Vidyadhara(s) (Sanskrit: विद्याधर, Vidyādhara, literally "wisdom-holders") are a group of supernatural beings in Hindu mythology. They possess magical powers and dwell in the Himalayas. They also attend God Shiva, who lives in the Himalayas. They are considered as Upa-devas, semi-gods. Vidyadharas also appear in buddhist sources.
In Hindu epics
In the Hindu epics, Vidyadharas are described as essentially spirits of the air. They are described as doing different activities in the epics like gazing at human prowess with astonishment, strewing flowers watching a combat, rejoicing with music and laughter, crowned with wreaths and fleeing with their wives from danger. They possess great magical powers like the ability to diminish their size. They are endowed with epithets describing them as "doers of good and devoted to joy". They also live in Gandhamandhana mountain and other Himalayan mountains with Kinnaras. They are also described residing on Mount Krauncha, on Citrakuta where Rama saw Vidyadhara women playing, in the hills of Malabar and in the Khandava forest. They are also seen in Kubera's court, headed by their leader Chakradharman and in Indra's palace under Vipracitti. Jain legends describe Vidyadharas as evil beings and Vipracitti is described as a demon. A third leader of the Vidyadharas is described to the wise Jambavan. In the epic Mahabharata, Vidyadharas are described as following Indra with other semi-divine beings to the serpent-sacrifice of Janamejaya. In the epics, the women of the Vidyadharas, called Vidyadharis are described to possess great beauty, and were victims of kidnapping by demons like Ravana.
In Puranas and other texts
In the Bhagavata Purana, Citraketu is described as the king of Vidyadharas. It also tells about a cursed Vidyadhara called Sudarshana. In various references in the Purana, they are coupled with other semi-divine beings, who pray to god Vishnu for help or enumerated among the many creations of God. The Vidyadhras with siddhas are said to have milked Mother Earth (Prithvi), who had assumed the form of cow by using sage Kapila as the calf and collected different yogic mystic powers (siddhis) and the art of flying as milk in the pot of the sky.
In Valmiki Ramayana, Sundarkanda Verses 1.22 to 1.26 describe the plight of Vidyadharas and their women following the pressure exerted on Mount Mahendra by Hanuman while taking his position in his attempt to leapcross the ocean.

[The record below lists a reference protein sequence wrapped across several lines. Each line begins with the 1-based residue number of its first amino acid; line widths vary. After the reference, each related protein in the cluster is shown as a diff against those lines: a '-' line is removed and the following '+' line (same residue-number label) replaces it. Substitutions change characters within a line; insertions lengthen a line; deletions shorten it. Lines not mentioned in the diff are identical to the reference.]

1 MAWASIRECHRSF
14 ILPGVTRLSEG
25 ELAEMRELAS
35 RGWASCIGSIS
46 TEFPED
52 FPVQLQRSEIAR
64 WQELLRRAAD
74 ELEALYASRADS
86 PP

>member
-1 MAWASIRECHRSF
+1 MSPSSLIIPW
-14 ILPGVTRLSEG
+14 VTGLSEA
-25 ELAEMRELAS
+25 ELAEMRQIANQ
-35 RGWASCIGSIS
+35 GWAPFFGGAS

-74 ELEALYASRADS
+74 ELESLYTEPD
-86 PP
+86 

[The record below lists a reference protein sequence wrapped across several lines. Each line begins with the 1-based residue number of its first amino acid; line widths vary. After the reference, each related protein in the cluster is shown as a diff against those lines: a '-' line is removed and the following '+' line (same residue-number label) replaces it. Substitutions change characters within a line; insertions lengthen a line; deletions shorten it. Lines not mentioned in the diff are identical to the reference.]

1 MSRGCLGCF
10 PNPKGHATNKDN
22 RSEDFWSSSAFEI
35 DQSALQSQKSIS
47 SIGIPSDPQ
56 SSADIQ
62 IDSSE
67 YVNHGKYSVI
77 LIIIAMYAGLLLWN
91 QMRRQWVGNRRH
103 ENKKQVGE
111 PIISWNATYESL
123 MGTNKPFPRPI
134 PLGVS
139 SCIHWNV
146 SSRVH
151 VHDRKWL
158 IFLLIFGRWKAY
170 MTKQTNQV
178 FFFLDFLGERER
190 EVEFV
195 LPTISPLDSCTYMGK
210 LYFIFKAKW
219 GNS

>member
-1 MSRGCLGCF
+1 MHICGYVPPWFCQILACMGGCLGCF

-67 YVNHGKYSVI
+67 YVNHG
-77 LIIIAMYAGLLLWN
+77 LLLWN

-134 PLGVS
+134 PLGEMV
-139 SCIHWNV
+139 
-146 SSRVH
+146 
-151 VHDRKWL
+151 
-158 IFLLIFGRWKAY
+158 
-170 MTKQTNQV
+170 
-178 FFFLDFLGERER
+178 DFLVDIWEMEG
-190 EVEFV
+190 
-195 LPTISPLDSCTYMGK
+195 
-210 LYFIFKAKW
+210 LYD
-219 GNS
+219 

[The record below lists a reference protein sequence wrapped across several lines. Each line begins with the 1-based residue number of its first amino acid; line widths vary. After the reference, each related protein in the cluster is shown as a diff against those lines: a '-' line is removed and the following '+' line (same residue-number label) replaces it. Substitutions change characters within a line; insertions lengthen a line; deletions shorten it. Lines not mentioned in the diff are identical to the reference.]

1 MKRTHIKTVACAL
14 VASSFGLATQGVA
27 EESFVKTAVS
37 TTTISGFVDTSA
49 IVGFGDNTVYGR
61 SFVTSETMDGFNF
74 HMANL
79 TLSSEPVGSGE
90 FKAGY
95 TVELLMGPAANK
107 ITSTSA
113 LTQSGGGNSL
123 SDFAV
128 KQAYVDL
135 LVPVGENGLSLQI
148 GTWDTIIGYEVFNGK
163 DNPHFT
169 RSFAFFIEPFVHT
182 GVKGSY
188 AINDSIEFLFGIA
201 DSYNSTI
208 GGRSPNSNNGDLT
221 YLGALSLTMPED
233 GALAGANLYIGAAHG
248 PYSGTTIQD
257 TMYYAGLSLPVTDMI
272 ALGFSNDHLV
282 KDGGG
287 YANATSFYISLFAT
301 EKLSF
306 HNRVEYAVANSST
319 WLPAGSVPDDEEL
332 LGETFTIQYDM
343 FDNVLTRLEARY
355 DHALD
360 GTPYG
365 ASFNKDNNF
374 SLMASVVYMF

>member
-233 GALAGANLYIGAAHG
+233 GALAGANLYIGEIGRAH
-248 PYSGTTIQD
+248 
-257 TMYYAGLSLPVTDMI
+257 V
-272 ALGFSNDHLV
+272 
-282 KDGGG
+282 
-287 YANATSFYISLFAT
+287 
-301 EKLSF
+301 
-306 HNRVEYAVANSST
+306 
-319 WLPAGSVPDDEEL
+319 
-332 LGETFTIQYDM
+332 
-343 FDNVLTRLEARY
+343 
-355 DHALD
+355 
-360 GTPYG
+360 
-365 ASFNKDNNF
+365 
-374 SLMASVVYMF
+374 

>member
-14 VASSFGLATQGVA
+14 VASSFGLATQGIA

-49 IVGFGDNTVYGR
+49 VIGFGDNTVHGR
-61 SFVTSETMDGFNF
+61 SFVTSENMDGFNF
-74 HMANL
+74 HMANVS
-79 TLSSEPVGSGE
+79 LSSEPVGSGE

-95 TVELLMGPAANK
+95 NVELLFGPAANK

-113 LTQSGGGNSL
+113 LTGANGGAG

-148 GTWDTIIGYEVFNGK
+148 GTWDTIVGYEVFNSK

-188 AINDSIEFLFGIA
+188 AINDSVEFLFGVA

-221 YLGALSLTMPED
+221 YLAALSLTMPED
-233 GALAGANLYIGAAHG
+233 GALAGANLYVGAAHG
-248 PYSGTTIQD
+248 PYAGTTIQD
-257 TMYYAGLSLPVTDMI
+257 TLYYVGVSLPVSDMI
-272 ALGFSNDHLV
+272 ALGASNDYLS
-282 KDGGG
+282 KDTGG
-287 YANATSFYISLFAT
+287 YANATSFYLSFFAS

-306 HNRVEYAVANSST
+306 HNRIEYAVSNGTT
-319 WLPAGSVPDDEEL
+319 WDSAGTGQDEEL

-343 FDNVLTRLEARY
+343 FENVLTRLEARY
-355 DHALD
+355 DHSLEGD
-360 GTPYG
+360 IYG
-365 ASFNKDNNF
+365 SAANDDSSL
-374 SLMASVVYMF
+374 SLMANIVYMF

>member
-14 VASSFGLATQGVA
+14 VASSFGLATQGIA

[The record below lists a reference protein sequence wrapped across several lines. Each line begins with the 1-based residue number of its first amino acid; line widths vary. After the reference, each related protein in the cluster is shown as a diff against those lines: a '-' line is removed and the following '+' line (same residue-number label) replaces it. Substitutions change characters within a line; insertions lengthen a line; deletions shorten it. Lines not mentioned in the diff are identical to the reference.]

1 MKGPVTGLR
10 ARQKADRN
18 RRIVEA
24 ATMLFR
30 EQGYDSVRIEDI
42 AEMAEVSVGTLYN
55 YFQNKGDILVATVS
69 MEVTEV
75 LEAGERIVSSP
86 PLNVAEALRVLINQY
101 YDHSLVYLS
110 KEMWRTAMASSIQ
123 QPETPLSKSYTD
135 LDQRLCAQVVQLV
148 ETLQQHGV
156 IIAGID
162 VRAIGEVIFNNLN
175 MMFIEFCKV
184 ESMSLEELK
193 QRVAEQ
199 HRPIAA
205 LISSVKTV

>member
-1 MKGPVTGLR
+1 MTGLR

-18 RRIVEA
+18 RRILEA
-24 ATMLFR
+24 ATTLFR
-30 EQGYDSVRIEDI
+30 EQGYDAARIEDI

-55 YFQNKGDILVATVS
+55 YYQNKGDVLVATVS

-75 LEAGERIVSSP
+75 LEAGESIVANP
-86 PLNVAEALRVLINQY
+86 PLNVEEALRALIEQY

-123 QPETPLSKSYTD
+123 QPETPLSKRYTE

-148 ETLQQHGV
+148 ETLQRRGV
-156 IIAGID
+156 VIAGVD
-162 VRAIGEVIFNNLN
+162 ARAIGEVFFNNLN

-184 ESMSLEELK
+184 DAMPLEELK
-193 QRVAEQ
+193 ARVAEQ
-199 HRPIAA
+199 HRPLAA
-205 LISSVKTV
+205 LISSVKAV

Gunadhya is said to have composed seven massive stories about Vidyadharas, then to have destroyed the first six stories when the king rejected them, retaining only the seventh story — of Naravahanadatta — which became the Brihatkatha written in Paishachi language. This work is not extant, but three adaptations exist in Sanskrit: Brhatkathamanjari by Kshemendra, Kathasaritsagara by Somadeva, and Bṛhatkathāślokasaṃgraha by Budhasvamin. Kathasaritsagara presents some stories about Vidyadharas like Devadatta (a Brahmin boy who acquired Vidyadhara-hood), Jimutavahana, Muktaphalaketu  and Naravahanadatta (who became an emperor of the Vidyadharas)
- ↑ Monier Williams Sanskrit-English Dictionary (2008 revision): Vidyadhara
- ↑ 2.0 2.1 2.2 Mani, Vettam (1975). Puranic Encyclopaedia: A Comprehensive Dictionary With Special Reference to the Epic and Puranic Literature. Delhi: Motilal Banarsidass. p. 850. ISBN 0-8426-0822-2.
- ↑ ed. Boswell, Robert E. (2004). Encyclopaedia of Buddhism. Macmillan Reference. p. 376. ISBN 0028657195. http://books.google.co.uk/books?ei=EH4gUvntM8rG7AbowwE&id=L34YAAAAIAAJ&dq=google+books+vidyadhara+tibetan+buddhism&q=vidyadhara#search_anchor.
- ↑ 4.0 4.1 4.2 Hopkins, Edward Washburn (1915). Epic mythology. Strassburg K.J. Trübner. pp. 175–6. http://www.archive.org/stream/epicmythology00hopkuoft#page/n179/mode/2up/search/vidyadhara.
- ↑ Bhaktivedanta VedaBase: Śrīmad Bhāgavatam 6.16.49
- ↑ Mani p. 751
- ↑ References to Vidyadhara in Bhagavata Purana
- ↑ Bhaktivedanta VedaBase: Śrīmad Bhāgavatam 4.18.19
- ↑ http://www.valmikiramayan.net/utf8/sundara/sarga1/sundara_1_frame.htm
- ↑ Mani p. 301
- ↑ Mani p. 208
- ↑ Mani p. 357
- ↑ Mani p. 507
- ↑ Mani p. 528
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